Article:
Management failings by state officials were to blame, Bien said. While the salary increases that enticed psychiatrists to leave mental hospitals for higher-paying prison jobs were court- ordered, it was the state that determined who would get pay raises and created the disparity, according to Bien and a Jan. 30, 2007, report filed by Michael Keating, a court-appointed monitor of the prison mental-health system.
“What they did was tremendously disruptive to the department of mental health,” Bien said. “Why would anyone not take a salary increase of 50 percent or more?”
The pay boosts caused staff costs for mental-health practitioners to rise elsewhere, said Stephen Mayberg, head of California’s mental health department in early 2007, when the raises started. Psychiatrists are among the highest paid employees in California, Florida, Georgia, Michigan, New Jersey, New York, North Carolina and Pennsylvania, data show.
“The psychiatrists were working with the same patients, just in different systems, and followed the higher salaries, putting the systems in conflict,” Mayberg said in an interview. “With higher salaries, recruitment across the nation became easier. Of course that had a ripple effect on other states.”
Even in California, the most generous state among the country’s 12 largest, psychiatric compensation stands out, data compiled by Bloomberg show. Last year, 93 California psychiatrists made more than $300,000, a level matched by only 12 in the other states, according to the data.
Cliff Allenby, the 76-year-old acting director of the state hospitals department, declined to be interviewed, said O’Brien, the agency’s spokesman. Allenby has worked for the state for about 42 years, under seven administrations, O’Brien said.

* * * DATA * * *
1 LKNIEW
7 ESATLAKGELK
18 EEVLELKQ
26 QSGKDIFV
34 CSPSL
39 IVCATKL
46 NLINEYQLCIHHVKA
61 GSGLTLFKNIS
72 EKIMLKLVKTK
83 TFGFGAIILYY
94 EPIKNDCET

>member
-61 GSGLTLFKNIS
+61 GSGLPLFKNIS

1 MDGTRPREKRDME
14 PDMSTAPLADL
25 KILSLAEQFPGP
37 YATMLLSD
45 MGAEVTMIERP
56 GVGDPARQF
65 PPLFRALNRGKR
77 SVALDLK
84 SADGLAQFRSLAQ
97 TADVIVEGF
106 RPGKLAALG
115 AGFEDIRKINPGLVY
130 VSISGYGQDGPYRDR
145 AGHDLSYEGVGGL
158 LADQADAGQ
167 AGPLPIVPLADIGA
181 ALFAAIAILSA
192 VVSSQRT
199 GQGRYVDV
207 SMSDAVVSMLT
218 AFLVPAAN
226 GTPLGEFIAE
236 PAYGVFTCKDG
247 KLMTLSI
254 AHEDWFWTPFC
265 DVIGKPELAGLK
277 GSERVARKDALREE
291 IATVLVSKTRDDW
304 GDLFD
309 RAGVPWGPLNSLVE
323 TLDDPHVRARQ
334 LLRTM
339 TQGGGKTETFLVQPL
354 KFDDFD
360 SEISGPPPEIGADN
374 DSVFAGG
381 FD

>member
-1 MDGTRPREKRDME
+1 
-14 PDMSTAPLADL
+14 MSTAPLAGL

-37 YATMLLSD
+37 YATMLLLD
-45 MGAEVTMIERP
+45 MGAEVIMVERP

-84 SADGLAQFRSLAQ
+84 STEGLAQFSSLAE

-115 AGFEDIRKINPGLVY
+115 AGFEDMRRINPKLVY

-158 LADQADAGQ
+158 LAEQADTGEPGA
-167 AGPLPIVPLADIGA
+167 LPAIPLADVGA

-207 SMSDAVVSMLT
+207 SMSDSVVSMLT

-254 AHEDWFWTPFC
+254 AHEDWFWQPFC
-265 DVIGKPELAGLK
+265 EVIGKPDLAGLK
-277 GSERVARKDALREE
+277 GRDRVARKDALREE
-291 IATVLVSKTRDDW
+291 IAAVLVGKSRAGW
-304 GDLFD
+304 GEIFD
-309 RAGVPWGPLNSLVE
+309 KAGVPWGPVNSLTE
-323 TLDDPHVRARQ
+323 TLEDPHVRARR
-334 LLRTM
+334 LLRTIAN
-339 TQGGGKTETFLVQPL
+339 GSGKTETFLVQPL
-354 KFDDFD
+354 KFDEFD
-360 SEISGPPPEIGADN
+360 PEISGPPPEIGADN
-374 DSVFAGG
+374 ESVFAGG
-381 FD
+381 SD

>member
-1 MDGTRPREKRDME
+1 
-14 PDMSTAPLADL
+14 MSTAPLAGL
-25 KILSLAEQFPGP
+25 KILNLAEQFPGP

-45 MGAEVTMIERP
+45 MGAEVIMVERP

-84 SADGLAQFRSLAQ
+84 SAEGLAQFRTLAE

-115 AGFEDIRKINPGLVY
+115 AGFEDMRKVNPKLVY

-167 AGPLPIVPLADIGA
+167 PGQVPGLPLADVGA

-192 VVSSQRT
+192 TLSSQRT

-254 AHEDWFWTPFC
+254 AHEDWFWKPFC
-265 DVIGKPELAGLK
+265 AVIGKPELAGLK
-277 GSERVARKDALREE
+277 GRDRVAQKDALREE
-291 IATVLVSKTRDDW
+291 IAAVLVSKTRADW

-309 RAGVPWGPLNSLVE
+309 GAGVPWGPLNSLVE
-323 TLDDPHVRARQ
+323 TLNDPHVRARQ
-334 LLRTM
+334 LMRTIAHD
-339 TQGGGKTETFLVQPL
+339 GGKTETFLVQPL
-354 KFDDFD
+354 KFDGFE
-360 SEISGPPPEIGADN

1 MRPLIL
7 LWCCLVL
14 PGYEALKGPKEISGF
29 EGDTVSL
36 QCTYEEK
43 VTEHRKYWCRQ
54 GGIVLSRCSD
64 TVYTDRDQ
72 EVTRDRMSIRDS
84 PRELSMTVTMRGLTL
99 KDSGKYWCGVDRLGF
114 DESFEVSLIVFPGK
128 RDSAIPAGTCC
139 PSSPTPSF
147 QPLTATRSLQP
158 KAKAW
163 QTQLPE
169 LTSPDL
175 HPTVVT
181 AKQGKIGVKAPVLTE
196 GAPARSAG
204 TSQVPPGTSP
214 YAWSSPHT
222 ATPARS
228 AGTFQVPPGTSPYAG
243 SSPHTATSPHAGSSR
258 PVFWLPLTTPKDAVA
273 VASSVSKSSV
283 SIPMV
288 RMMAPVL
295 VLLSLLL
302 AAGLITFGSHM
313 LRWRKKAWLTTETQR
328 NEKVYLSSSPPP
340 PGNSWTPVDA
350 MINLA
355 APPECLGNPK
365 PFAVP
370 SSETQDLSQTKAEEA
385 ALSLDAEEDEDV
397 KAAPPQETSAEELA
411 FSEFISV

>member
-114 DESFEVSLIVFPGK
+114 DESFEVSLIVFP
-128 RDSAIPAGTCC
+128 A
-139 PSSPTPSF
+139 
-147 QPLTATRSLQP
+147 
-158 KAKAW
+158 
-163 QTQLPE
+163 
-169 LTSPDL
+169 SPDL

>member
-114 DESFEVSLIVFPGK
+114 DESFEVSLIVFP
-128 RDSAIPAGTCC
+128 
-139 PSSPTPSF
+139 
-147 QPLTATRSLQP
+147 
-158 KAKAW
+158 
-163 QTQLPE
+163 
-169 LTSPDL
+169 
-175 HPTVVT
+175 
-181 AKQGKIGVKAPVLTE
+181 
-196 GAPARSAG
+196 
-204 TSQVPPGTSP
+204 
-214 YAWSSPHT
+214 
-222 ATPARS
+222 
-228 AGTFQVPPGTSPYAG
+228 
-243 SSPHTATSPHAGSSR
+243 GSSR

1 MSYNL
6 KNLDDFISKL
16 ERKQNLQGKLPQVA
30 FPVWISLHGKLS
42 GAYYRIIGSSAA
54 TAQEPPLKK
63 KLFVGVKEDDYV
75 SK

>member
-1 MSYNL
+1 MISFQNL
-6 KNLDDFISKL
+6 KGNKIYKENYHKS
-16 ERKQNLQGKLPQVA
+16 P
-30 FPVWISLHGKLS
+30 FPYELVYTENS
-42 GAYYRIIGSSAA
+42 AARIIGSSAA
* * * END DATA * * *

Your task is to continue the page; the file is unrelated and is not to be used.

Allenby has retired and returned to run the hospitals department part-time, said his son Craig Allenby, a prison guard who earned $106,957 last year, according to state records.
“Instead of paying a director a full salary, they’re using him to temporarily fill the job,” Craig Allenby said. “They’re able to fill the job for less and draw on his experience to work through some of the big problems they have there.”
Safi worked an average of more than 76 hours a week in addition to his regular shifts, according to records provided by O’Brien. Four other highly-paid mental-health department psychiatrists worked an average of 24 extra hours, prompting critics to question the quality of care.
“At some point someone becomes ineffective,” Bien said. “You have to wonder if someone is watching quality. Who is managing Dr. Safi to make sure he’s actually functioning well enough?”
Stuart Bussey, president of the Union of American Physicians and Dentists, which represents California’s psychiatrists, said he doesn’t believe the doctors are fatigued from the extra hours, which include time when they’re sleeping.
“They’re not clinic hours,” Bussey said. “You’re not working the same intensity as you would during regular clinic days, and I don’t think there’s a fatigue issue.”
The bidding war’s effect on the state’s mental-health costs is evident in the Bloomberg payroll data, which shows that from 2005 to 2008, the median income for California’s government- employed psychiatrists rose 58 percent to $251,060. Psychiatrists in the U.S. earn a median income of $194,748, according to salary.com, a website that tracks salaries for various professions using data collected from employers.